Workforce Fairness Institute Calls for Member Griffin to Step Down: Dave Boyer of the Washington Times reports that the Workforce Fairness Institute (WFI) has called for National Labor Relations Board Member Richard Griffin to resign from his post due to being named as a defendant in a lawsuit alleging union corruption. Prior to being named to the Board by President Obama, Member Griffin was employed as the general counsel of the International Union of Operating Engineers (IUOE). Fred Wszolek, a spokesman for the WFI, had this to say:
"The recent complaint that names him as a defendant and details his role in an embezzlement scheme clearly makes him unsuited to serve as an unbiased arbiter deciding matters that significantly impact American workers and small businesses."
A Board spokesman declined comment, but Member Griffin's attorney has called the allegations "frivolous." We will certainly keep you posted as the case develops.
NYC Bus Drivers on Strike, Stranding Hundred Thousand Students: Lindsey Christ of NY1 reports that New York City school bus drivers represented by the Amalgamated Transit Union (ATU) have walked off the job and are officially on strike. The drivers are demanding increased job protections from the City of New York.
“We’ve tried every option to avoid a strike, but our members feel that their back is to a wall and they must take a stand on this issue," Amalgamated Transit Union Local 1181 President Michael Cordiello said.
The move to strike effectively strands 150,000 students, forcing parents to make alternative arrangements. So far, schools have been handing out free Metro Cards, while the bus companies have been searching for replacement workers. The bus companies also have stated that they intend to file a complaint with the National Labor Relations Board in an effort to end the strike.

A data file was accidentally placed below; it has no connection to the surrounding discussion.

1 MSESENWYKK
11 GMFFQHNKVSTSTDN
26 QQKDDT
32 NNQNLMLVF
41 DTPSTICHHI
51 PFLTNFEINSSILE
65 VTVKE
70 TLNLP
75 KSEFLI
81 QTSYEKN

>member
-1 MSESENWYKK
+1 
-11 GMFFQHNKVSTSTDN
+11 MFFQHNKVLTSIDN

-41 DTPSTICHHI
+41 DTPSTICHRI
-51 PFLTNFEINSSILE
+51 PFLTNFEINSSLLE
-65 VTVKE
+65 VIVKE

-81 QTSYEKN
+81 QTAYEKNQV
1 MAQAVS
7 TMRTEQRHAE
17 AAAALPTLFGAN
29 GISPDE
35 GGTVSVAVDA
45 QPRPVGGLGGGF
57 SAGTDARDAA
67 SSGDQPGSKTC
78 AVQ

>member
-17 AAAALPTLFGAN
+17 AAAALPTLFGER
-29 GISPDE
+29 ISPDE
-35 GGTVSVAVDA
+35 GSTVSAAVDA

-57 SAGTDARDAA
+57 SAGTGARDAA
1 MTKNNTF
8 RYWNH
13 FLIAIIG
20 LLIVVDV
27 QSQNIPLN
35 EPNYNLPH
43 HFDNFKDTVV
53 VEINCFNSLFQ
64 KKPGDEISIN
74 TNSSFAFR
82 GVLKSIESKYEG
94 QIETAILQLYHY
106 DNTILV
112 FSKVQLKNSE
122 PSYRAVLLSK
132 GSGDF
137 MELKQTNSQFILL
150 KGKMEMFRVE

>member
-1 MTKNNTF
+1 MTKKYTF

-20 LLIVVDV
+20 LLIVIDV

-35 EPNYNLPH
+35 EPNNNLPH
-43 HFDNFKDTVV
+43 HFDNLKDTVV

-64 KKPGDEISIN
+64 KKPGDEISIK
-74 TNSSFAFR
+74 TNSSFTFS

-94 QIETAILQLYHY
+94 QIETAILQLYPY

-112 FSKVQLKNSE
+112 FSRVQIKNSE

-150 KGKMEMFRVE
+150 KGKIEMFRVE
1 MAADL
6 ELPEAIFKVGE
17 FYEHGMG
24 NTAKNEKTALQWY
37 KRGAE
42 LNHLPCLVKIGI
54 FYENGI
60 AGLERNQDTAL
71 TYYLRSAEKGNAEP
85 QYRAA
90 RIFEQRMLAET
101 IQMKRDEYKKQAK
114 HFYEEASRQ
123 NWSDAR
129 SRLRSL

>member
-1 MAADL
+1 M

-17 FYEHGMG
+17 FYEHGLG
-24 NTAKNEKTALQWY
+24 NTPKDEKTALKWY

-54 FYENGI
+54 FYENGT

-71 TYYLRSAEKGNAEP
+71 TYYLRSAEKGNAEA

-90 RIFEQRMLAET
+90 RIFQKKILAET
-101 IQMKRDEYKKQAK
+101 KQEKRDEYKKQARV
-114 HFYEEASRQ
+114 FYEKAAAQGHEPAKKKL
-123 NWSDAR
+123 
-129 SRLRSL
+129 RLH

Unions Allege Workers at Corinthian Contractors Being Underpaid: Patricia Sullivan of the Washington Post reports that more than a dozen labor unions protested outside the Arlington, VA office of Corinthian Contractors, alleging that workers are not being paid federally required wages under the Davis-Bacon Act. The company, in a written statement, responded by arguing that the firm pays "at or above the prevailing wage on all federal contracts."
The issue had already been brought to the attention of the National Labor Relations Board, which dismissed the claims as baseless. D.C. Water, who brought Corinthian Contractors onto the project, has also investigated the allegations and has found the company to be in compliance.